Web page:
This obviously leaves you with a question, however. In normal circumstances any economy that has boomed as much as Macau's has done would soon encounter a shortage of workers and wages would rocket up as employers competed for the few idle hands left to employ. Why has this not happened in Macau?

The second chart gives you the answer to this question. Macau just imported the workers, mostly from the mainland but also quite substantially from Hong Kong, which seems unusual but I suppose was done to get English-speaking hotel staff.

Over the past two years alone, the proportion of non-resident workers on the employment rolls has doubled from 12 per cent to 24 per cent. Over that period, 57,000 new jobs were created in Macau, quite an achievement from a base of 229,000 jobs.

Three-quarters of these new jobs, however, were filled by immigrant workers.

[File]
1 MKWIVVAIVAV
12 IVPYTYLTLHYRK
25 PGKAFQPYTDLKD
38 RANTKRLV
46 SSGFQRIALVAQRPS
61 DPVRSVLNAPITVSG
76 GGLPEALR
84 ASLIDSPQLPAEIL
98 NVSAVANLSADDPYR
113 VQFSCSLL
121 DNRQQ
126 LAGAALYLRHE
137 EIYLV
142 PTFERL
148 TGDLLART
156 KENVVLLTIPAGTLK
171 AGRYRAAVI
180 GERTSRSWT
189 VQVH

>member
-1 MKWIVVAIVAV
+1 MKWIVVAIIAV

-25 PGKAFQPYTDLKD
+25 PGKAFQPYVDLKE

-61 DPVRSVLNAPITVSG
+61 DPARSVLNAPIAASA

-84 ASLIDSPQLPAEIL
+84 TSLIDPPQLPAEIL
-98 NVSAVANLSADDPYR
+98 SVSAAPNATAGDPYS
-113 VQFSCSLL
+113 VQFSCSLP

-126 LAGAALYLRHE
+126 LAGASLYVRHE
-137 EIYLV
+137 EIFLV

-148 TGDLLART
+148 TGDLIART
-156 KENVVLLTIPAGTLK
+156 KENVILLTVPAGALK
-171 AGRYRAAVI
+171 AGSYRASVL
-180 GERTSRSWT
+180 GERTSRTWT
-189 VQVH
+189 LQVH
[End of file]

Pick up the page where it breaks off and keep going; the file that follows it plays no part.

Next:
Take note here also that we are talking only of declared foreign workers. I am far from confident that all non-Macanese workers declared themselves. The immigrant effect is almost certainly even greater than the figures suggest.

And undoubtedly this did a great deal to keep wages down. That's why I think it can be taken as no surprise that Macanese workers staged a protest on Labour Day. It could even have been enough to make them riot. But they didn't really. It was Macau's police who came closer to doing that.

posted by Simon on 05.03.07 at 10:43 AM in the Macau category.


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When is the SCMP's webpage supposed to be updated? I thought that was already supposed to have occurred by now?